event 02 Feb 2022

Research Article // Are multiscale water–energy–land–food nexus studies effective in assessing agricultural sustainability?

By Sai Jagadeesh Gaddam and Prasanna Venkatesh Sampath. This study represents a systematic attempt to evaluate the efficacy of multiscale WELF nexus studies. In particular, this study computes the groundwater and energy consumption for five major crops in the southern Indian state of AP at multiple scales.

category Research Papers, Publications and Books tag Food and Agriculture tag Irrigation tag Governance (of the Nexus) tag Policy globe Asia globe South and Southeast Asia globe South Asia
Welf study

Abstract

Several studies have highlighted the need for multiscale water–energy–land–food (WELF) nexus studies to ensure sustainable food production without endangering water and energy security. However, a systematic attempt to evaluate the efficiency of such multiscale studies has not yet been made. In this study, we used a data-intensive crop water requirement model to study the multiscale WELF nexus in southern India. In particular, we estimated the groundwater and energy consumption for cultivating five major crops between 2017 and 2019 at three distinct spatial scales ranging from 160 000 km2 (state) to 11 000 km2 (district) to 87 km2 (block). A two-at-one-time approach was used to develop six WELF interactions for each crop, which was used to evaluate the performance of each region. A gross vulnerability index was developed at multiple scales that integrated the WELF interactions to identify vulnerable hotspots from a nexus perspective. Results from this nexus study identified the regions that accounted for the largest groundwater and energy consumption, which were also adjudged to be vulnerable hotspots. Our results indicate that while a finer analysis may be necessary for drought-resistant crops like groundnut, a coarser scale analysis may be sufficient to evaluate the agricultural efficiency of water-intensive crops like paddy and sugarcane. We identified that vulnerable hotspots at local scales were often dependent on the crop under consideration, i.e. a hotspot for one crop may not necessarily be a hotspot for another. Clearly, policymaking decisions for improving irrigation efficiency through interventions such as crop-shifting would benefit from such insights. It is evident that such approaches will play a critical role in ensuring food-water-energy security in the coming decades.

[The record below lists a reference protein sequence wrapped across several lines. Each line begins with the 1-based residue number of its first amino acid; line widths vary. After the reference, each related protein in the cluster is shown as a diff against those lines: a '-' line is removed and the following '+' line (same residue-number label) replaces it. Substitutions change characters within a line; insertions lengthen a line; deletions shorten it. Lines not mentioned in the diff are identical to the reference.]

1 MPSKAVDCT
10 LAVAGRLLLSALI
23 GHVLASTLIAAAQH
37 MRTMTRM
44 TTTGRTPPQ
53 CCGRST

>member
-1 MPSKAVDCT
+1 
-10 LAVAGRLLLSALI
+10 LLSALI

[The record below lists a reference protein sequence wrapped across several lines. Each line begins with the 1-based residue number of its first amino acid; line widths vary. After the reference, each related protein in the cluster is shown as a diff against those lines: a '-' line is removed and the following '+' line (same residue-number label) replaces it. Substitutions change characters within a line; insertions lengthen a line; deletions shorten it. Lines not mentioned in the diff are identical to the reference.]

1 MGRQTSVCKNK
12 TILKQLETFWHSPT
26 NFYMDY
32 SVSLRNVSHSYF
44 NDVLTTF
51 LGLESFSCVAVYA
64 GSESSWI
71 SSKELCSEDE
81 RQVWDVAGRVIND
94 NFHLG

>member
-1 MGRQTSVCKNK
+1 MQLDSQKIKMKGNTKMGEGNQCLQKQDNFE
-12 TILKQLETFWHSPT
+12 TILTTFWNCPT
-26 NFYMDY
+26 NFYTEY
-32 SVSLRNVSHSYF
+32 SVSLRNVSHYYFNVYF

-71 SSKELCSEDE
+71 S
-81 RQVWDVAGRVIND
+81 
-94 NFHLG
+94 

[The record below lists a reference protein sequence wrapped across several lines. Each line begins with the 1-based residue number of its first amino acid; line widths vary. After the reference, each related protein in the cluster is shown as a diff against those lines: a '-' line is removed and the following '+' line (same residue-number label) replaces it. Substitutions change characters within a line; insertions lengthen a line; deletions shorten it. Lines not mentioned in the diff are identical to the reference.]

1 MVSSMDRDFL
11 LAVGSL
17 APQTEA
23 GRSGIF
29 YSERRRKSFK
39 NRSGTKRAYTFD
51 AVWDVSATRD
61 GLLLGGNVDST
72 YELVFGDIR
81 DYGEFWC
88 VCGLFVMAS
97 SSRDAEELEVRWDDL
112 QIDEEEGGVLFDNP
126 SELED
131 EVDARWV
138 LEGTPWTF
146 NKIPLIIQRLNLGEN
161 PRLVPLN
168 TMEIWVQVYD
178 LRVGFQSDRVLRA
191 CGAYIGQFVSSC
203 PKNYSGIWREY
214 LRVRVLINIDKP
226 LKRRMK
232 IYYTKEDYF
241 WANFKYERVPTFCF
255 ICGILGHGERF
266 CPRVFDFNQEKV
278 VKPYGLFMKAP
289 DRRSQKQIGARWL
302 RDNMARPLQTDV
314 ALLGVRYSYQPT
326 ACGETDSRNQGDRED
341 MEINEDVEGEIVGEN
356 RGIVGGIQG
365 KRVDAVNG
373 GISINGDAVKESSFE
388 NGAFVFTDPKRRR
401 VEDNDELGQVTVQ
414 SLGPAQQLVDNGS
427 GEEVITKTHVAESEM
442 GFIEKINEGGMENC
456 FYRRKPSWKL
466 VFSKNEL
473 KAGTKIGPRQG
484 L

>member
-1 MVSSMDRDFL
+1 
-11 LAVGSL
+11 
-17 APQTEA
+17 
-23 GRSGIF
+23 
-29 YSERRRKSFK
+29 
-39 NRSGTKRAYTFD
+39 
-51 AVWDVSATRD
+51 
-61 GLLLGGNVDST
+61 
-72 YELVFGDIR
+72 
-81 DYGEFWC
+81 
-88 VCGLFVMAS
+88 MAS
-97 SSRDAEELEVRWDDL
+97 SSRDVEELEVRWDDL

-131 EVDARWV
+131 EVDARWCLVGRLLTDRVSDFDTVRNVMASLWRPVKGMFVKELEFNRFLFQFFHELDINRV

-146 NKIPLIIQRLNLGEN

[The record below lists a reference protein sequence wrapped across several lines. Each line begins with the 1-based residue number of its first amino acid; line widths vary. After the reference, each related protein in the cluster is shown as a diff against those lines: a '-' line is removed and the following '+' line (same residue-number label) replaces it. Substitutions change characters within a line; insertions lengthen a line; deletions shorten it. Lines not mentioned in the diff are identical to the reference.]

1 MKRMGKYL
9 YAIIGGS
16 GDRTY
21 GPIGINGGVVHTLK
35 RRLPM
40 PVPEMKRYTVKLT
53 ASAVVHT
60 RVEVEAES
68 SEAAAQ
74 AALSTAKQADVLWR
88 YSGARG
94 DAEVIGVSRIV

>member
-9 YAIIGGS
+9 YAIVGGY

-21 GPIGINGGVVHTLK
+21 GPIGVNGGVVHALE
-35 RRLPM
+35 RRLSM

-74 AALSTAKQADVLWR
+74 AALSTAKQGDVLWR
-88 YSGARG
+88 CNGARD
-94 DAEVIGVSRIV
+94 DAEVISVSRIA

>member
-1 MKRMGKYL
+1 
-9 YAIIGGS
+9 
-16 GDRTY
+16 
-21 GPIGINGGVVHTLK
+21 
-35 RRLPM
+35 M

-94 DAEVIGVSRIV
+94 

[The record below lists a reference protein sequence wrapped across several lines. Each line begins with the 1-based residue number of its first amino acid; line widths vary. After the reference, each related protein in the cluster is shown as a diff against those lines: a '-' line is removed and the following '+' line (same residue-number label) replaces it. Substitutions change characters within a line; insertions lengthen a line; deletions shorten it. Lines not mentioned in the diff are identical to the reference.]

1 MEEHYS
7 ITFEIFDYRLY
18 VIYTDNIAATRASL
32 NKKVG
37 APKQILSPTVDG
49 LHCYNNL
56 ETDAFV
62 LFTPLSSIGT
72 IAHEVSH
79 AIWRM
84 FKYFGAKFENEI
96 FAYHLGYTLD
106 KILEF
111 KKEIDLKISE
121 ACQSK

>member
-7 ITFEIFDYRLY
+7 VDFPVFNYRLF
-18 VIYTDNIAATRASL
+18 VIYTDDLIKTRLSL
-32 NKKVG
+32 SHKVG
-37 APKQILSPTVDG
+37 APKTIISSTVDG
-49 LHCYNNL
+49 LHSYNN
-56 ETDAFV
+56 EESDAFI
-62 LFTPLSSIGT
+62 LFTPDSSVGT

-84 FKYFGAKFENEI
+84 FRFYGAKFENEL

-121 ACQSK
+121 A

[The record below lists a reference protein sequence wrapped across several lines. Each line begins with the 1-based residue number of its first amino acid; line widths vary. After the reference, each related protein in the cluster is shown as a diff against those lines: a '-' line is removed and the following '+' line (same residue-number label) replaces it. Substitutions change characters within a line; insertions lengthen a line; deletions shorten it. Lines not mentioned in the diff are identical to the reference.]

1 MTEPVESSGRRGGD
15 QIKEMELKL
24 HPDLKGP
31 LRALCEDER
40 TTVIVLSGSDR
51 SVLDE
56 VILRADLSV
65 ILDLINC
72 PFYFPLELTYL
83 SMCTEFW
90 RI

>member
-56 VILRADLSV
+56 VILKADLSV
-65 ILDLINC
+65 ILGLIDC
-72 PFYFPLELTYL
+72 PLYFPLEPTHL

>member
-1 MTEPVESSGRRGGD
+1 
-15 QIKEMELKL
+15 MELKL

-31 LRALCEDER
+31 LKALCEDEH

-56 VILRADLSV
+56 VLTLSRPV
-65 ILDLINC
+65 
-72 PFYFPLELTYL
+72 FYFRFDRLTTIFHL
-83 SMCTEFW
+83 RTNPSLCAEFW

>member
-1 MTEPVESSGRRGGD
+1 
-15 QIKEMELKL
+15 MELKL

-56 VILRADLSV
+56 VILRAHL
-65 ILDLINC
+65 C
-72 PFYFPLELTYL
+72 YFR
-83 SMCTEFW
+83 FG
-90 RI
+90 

Published

January 2022

By

Environmental Research Letters

Citation

Gaddam, S. J., & Sampath, P. V. (2022). Are multiscale water–energy–land–food nexus studies effective in assessing agricultural sustainability?. Environmental Research Letters, 17(1), 014034.

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